Using Tor to Anonymize Your Traffic (and setting up Tor in Arch Linux)

There are many, many aspects of security, and the only way to be highly secure is to always be learning, tweaking, watching, taking precautions, applying updates, thinking out side of the box, etc. etc. etc. Security holes can be hidden anywhere, from the deeply complex software exploit in some application you use, to the seemingly junk mail you threw in the wastebin.

This article is focused on one particular, narrow, but highly-important aspect of security: anonymizing your Internet traffic. Really, that’s a broad topic in and of itself, thus the narrow indicates that we probably aren’t covering everything. Don’t go acting stupid and thinking these steps make you invincible!

Among others, Arch is a Linux distro I love. There are many distros, with their pros and cons, their ups and downs, their quirks, their special purposes, and so forth. I’m definitely not saying Arch is the end-all of distros, but I find it to be quite excellent as a general-purpose, day-to-day desktop dsitro. So this tutorial uses commands based on the Arch package manager, pacman. If you don’t use Arch, compile from source or rtfm on your distro and use whatever package manager and configurations it has.

First, let’s create a fresh user. This gives us a fresh start in terms of user settings, and a sort of silo to play and experiment with privacy-intensive configurations without affecting our general-use user.

# useradd -m -g users -G audio,lp,optical,storage,video,wheel,games,power,scanner -s /bin/bash someuser

Now we want to add the wheel group to the sudoers file so that our new user can perform root tasks using sudo when needed. Type in:

# EDITOR="nano" visudo

and add the following line:

%wheel ALL=(ALL)

Great. Now our new user, “someuser” in this case, can perform commands as root using sudo. Lets get started.

First, we want to install tor. Tor is an onion-routing based proxy used to anonymize your browsing. Basically, each person running tor is also a node on the tor network. Your tor client connects to a central server, gets a list of a couple of random nodes, and routes your traffic through those nodes. Each node has a public key, so your client encrypts your data multiple times, using each node’s key, in reverse order. So your data is encrypted for the last node first, then the second node, and finally encrypted for the first node. Then, each node decrypts its layer (thus onion routing) before passing your data to the next node. Once the data reaches the last node, called the “exit node”, it is back in its original, unencrypted form.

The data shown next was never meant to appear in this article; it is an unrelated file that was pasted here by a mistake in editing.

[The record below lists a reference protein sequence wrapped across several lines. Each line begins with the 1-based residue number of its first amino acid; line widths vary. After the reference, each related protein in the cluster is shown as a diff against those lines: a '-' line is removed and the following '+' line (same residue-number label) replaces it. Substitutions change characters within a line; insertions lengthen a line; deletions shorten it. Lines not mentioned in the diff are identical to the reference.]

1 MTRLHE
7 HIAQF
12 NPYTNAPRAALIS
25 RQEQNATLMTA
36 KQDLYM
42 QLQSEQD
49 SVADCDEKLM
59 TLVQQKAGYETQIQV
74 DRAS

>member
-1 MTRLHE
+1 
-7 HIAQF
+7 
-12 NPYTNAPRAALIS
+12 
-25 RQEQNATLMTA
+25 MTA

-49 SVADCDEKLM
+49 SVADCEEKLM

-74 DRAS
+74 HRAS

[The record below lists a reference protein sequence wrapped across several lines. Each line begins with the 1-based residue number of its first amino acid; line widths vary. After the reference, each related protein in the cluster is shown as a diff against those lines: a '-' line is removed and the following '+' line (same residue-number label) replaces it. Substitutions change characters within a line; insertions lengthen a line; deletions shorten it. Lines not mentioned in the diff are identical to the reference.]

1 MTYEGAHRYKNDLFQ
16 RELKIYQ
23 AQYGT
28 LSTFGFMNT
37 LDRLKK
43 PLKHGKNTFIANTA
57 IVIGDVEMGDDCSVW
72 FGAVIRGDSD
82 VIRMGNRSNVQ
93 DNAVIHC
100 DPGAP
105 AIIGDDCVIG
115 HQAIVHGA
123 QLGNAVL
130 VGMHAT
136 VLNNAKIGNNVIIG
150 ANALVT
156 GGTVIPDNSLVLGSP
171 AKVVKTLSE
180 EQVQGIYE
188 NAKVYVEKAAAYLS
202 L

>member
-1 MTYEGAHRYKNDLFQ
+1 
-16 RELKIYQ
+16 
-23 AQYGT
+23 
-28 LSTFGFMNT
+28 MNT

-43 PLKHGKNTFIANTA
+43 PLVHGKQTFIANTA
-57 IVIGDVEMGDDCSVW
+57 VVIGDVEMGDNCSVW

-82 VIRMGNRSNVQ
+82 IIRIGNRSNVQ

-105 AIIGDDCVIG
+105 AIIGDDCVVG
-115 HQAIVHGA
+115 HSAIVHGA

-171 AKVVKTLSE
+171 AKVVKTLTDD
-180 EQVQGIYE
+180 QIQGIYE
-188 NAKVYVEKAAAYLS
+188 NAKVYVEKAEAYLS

At this point, it’s quite difficult for anyone to determine where the data originated, unless of course the data itself contains information about the originator. End-to-end encryption is used between each hop for added protection, but again the data is back in its original form when leaving the last hop of the tor network and going back out to the public web. Use https and other end-to-end encryption between you and your recipient to protect sensitive data.

So, tor will help protect your incoming and outgiong data (routed through tor) from someone watching your outgoing infromation, like your ISP or a man in the middle. Data is encrypted at the application layer multiple times, so it’s pretty damn safe through the tor network until it hits the exit node. Keep in mind, you don’t know who the exit node is or who is watching it, and data is back in its original form at the exit node. If the data itself contains information that could link back to you, like name, address, location, email, accounts, and other personal identifiers, someone could read through the data and know it’s yours and what you’re sending/receiving. From a purely technical standpoint, though, there isn’t a very feasible way to trace the data to its origin in the transport or internet layers.

First, install tor:

$sudo pacman -S tor